Earlier this year, the HPB debate rallied certain Christians, Muslims and fellow conservatives to stand together against what they see as growing endorsement of LGBTQ lifestyles in society. Faith Community Baptist Church Pastor Lawrence Khong, the National Council of Churches of Singapore, the Catholic church, Pergas, the Fellowship of Muslim Students Association, NUS Malay Studies AP Khairudin Aljunied were among those who voiced concern that the interests of the conservatives were undermined by LGBTQ lobbying.

With the annual Pink Dot around the corner, an event backed by corporations such as Goldman Sachs and BP, the conservatives plan to hold their own advocacy. Ustaz Noor Deros told his supporters to wear White in protest of the Pink Dot. Lawrence Khong weighed in and said that the Wear White act was supportive of the government’s position to retain 377A and the status quo. With his pro-family Red Dot and anti-Pink Dot plan scuttled by the government earlier, the FCBC pastor saw the Wear White campaign as a like-minded cause. Meanwhile, government-led MUIS urged Muslims not to be confrontational on LGBTQ issues. MUIS’ action clearly showed that the government wanted to diffuse any confrontation, a confrontation that is inevitable in any democracy where different interest groups compete all the time e.g. France and the same sex marriage controversy.

The LGBTQ lobby used the annual Pink Dot to address 377A and acceptance of the LGBTQ community in society. Numbers at the event reflect its growing support. They however do not dominate the discourse as yet and the conservatives are raising their voices and backing each other up, not seen since the casino debate even. The PAP government would then become like other governments in the West, to maintain status quo until it becomes clear as a policy what the majority wants purely as a vote-pleasing exercise. Until then, the LGBTQ and the conservatives would try to outshout each other to give the impression that they represent the majority, and lobby for their interests.

Wear white to protest Singapore pink gay rally, religious groups say

SINGAPORE – Some Christians have joined Muslims in Singapore urging followers to wear white this weekend in protest at the sixth annual “Pink Dot” gay rights rally, which attracted a record 21,000 people last year.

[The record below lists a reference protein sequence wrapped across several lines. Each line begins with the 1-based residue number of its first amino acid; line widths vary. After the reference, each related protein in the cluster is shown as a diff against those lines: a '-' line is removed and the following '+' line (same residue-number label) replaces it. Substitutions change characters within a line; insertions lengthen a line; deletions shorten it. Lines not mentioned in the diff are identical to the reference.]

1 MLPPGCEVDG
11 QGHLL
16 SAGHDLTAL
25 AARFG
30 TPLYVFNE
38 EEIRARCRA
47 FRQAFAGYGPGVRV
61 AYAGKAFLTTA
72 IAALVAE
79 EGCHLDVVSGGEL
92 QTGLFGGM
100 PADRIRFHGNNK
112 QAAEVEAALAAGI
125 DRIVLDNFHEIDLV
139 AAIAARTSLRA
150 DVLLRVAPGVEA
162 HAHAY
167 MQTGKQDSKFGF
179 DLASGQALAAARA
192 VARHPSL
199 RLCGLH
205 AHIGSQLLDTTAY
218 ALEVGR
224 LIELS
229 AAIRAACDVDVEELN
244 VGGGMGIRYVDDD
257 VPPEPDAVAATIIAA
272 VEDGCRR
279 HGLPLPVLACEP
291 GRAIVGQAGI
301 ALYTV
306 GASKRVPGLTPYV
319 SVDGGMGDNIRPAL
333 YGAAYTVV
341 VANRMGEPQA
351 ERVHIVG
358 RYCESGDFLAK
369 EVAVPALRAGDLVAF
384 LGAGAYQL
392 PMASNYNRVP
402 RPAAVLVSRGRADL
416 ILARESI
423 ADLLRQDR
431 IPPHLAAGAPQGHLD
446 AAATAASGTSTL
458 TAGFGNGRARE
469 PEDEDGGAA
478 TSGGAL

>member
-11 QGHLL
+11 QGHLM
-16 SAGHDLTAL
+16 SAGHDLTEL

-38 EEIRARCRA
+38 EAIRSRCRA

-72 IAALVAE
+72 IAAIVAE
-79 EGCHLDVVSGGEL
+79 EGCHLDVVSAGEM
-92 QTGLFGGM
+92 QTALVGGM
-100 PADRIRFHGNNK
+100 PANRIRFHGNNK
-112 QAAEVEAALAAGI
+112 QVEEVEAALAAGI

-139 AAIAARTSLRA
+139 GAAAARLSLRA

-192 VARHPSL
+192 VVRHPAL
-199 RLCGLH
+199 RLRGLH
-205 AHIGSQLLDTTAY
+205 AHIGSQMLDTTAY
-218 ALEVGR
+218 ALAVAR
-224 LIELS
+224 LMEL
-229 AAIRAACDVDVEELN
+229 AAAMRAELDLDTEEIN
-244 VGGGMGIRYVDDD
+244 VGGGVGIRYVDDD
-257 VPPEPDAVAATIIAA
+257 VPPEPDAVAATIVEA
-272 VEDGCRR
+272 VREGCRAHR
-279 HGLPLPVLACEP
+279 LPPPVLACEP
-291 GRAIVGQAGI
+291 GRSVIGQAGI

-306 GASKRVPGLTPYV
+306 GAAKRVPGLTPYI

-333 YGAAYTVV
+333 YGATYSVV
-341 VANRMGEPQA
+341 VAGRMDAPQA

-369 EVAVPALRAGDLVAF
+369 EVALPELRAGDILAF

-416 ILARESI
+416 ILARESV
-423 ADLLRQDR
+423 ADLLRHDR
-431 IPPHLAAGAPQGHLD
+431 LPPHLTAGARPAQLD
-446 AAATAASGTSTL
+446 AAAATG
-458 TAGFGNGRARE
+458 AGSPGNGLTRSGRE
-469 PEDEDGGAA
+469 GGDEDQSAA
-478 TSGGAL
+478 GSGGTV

June 23

SINGAPORE – Some Christians have joined Muslims in Singapore urging followers to wear white this weekend in protest at the sixth annual “Pink Dot” gay rights rally, which attracted a record 21,000 people last year.

Singapore is seeing growing anger over issues ranging from immigration and rising living costs to gay rights – all in a country where dissent is actively discouraged and political gatherings require a permit regardless of how many people are involved.

Last year’s Pink Dot rally was held just months after the High Court rejected a petition to repeal a law which criminalises sex between men.

Ustaz Noor Deros, a Muslim teacher, launched the WearWhite movement last week, urging Muslims not to take part in the Pink Dot event on Saturday, and to wear white garments to prayers on that night as they usher in the holy month of Ramadan. Its Facebook page has attracted more than 3,000 “Likes”.

“The movement’s genesis was from our observations of the growing normalization of LGBT (lesbian, gay, bisexual and transgender) in Singapore,” the WearWhite website says.

That movement has been joined by Lawrence Khong, head of the Faith Community Baptist Church, and the LoveSingapore network of churches. He encouraged members of his church to wear white at this weekend’s services.

Khong said that WearWhite movement was meant to defend the official position of the government.

“We cannot and will not endorse homosexuality. We will continue to resist any public promotion of homosexuality as an alternative lifestyle,” Khong said in a Facebook posting.

The majority of Singaporeans appear to be against same-sex marriage, even as Pink Dot has seen growing support since it began in 2009 and attracted corporate sponsors including BP, Goldman Sachs and Google.

A study by the Institute of Policy Studies released at the start of this year found that 78.2 percent of Singaporeans felt sexual relations between two adults of the same sex was always or almost always wrong, and 72.9 percent of them were against gay marriage.

Singapore government ministers have called for restraint amid growing support for the WearWhite movement, though human rights activists say there should be clearer condemnation of discrimination.

“The state needs to come in and take on a clearer role from a legal perspective,” said Braema Mathi, president of MARUAH, a human rights group. REUTERS

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